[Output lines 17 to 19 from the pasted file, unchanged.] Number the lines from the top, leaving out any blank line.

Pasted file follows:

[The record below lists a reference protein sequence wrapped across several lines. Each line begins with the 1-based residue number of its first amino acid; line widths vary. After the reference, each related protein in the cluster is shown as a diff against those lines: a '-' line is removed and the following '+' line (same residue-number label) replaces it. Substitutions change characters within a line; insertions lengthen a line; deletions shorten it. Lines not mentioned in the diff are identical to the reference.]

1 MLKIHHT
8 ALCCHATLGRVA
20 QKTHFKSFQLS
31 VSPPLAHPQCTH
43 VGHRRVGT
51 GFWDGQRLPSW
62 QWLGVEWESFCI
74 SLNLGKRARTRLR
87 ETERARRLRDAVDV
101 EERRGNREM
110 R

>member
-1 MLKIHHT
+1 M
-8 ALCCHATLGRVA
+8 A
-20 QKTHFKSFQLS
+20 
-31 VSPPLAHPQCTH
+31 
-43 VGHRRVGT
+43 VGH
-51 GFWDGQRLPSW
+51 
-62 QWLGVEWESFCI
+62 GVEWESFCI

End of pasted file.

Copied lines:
+8 A
-20 QKTHFKSFQLS
+20 